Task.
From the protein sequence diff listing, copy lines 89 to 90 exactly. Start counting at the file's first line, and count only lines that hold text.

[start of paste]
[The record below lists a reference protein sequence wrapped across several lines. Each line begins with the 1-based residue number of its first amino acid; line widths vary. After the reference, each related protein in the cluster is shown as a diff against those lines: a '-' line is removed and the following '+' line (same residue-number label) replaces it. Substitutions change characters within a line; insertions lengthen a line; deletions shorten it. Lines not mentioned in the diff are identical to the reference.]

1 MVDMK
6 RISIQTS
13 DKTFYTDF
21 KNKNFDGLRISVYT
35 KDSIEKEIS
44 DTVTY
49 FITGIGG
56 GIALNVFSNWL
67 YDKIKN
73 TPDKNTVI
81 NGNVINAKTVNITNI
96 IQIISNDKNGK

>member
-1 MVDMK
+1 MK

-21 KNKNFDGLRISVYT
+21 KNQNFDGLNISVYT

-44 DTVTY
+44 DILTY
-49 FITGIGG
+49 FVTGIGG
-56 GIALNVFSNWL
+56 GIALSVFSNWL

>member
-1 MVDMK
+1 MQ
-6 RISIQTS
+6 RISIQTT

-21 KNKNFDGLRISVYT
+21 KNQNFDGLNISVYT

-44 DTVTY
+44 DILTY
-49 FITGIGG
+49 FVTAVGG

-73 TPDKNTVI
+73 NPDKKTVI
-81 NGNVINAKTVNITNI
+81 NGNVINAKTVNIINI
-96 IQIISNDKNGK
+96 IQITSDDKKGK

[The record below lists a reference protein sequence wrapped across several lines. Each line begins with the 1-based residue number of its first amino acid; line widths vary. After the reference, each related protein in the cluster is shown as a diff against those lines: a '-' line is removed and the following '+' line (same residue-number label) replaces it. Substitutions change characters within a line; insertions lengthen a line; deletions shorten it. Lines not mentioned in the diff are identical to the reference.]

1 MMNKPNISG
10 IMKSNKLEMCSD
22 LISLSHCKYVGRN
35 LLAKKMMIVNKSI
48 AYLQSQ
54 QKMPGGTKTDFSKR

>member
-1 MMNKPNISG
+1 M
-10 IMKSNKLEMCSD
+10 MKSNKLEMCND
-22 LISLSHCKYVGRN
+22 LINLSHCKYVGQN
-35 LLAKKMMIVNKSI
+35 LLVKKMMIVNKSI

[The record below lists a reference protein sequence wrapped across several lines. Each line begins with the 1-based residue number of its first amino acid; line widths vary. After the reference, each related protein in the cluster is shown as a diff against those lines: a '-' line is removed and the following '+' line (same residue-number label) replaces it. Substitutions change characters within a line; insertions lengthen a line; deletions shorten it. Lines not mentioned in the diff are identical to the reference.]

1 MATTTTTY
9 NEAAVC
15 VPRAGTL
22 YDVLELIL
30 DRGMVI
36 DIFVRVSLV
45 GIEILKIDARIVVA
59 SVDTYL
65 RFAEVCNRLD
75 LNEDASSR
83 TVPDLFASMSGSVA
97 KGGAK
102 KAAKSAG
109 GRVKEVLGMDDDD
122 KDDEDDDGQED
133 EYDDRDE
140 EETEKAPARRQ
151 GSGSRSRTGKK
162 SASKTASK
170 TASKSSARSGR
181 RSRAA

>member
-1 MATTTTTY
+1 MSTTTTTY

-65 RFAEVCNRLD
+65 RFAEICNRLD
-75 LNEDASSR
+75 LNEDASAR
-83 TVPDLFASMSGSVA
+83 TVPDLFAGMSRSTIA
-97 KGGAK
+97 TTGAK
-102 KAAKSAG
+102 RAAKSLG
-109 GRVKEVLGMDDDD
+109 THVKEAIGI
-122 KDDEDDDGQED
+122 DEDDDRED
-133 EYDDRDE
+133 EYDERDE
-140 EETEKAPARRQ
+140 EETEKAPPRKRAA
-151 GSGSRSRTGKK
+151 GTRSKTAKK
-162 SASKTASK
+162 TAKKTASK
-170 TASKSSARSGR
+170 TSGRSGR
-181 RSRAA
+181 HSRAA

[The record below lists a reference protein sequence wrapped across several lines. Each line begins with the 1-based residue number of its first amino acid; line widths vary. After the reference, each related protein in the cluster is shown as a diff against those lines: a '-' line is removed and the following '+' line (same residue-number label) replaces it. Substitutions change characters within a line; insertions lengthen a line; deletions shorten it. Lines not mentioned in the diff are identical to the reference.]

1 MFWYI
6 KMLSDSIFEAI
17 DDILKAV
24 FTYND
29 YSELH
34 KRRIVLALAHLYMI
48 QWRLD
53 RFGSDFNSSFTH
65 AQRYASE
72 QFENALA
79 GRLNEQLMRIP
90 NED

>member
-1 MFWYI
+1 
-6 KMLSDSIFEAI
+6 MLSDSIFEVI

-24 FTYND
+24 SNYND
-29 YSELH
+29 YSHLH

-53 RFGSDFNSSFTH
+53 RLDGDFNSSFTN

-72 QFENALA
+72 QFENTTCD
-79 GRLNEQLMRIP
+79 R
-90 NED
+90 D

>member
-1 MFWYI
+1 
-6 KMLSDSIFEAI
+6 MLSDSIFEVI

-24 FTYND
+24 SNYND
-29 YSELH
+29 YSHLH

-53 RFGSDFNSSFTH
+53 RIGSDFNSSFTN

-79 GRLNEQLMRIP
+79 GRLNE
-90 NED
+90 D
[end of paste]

-97 KGGAK
+97 TTGAK